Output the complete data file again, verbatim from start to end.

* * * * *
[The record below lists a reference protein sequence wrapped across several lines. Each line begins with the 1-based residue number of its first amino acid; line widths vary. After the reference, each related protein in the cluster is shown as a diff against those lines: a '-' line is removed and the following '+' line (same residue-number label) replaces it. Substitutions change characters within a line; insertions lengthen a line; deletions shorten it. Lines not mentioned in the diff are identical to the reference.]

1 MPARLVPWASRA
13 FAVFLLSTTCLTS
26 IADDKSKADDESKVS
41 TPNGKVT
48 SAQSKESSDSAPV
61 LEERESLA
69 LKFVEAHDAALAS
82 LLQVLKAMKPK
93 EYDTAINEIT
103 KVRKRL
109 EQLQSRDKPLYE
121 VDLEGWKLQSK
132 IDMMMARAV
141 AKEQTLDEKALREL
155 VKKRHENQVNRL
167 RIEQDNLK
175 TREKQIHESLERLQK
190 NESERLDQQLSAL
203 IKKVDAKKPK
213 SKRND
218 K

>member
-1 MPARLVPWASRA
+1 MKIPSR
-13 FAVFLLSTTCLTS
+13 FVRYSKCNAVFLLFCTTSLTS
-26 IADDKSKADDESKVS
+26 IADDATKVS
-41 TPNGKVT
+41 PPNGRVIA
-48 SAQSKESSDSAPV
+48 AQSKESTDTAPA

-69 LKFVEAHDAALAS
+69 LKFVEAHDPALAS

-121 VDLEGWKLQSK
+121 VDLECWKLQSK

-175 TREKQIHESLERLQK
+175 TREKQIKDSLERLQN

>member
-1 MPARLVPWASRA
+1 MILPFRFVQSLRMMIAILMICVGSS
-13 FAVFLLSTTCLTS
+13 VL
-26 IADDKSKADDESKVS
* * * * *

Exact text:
[The record below lists a reference protein sequence wrapped across several lines. Each line begins with the 1-based residue number of its first amino acid; line widths vary. After the reference, each related protein in the cluster is shown as a diff against those lines: a '-' line is removed and the following '+' line (same residue-number label) replaces it. Substitutions change characters within a line; insertions lengthen a line; deletions shorten it. Lines not mentioned in the diff are identical to the reference.]

1 MPARLVPWASRA
13 FAVFLLSTTCLTS
26 IADDKSKADDESKVS
41 TPNGKVT
48 SAQSKESSDSAPV
61 LEERESLA
69 LKFVEAHDAALAS
82 LLQVLKAMKPK
93 EYDTAINEIT
103 KVRKRL
109 EQLQSRDKPLYE
121 VDLEGWKLQSK
132 IDMMMARAV
141 AKEQTLDEKALREL
155 VKKRHENQVNRL
167 RIEQDNLK
175 TREKQIHESLERLQK
190 NESERLDQQLSAL
203 IKKVDAKKPK
213 SKRND
218 K

>member
-1 MPARLVPWASRA
+1 MKIPSR
-13 FAVFLLSTTCLTS
+13 FVRYSKCNAVFLLFCTTSLTS
-26 IADDKSKADDESKVS
+26 IADDATKVS
-41 TPNGKVT
+41 PPNGRVIA
-48 SAQSKESSDSAPV
+48 AQSKESTDTAPA

-69 LKFVEAHDAALAS
+69 LKFVEAHDPALAS

-121 VDLEGWKLQSK
+121 VDLECWKLQSK

-175 TREKQIHESLERLQK
+175 TREKQIKDSLERLQN

>member
-1 MPARLVPWASRA
+1 MILPFRFVQSLRMMIAILMICVGSS
-13 FAVFLLSTTCLTS
+13 VL
-26 IADDKSKADDESKVS